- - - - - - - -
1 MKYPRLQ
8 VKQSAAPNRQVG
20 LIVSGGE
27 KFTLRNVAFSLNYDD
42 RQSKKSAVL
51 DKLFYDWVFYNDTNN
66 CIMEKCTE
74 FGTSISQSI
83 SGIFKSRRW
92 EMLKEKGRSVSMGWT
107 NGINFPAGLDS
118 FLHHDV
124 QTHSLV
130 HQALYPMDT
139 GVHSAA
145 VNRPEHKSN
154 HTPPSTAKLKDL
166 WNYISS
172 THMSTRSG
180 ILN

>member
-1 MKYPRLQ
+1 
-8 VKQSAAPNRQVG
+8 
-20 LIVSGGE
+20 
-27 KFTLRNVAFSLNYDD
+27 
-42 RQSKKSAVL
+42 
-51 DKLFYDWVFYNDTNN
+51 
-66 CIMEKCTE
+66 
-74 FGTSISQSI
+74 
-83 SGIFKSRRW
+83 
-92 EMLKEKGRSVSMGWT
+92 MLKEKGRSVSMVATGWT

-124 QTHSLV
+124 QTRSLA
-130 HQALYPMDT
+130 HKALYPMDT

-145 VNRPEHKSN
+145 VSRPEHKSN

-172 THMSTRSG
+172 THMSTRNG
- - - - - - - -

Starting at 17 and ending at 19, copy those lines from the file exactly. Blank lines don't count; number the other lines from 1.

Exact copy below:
154 HTPPSTAKLKDL
166 WNYISS
172 THMSTRSG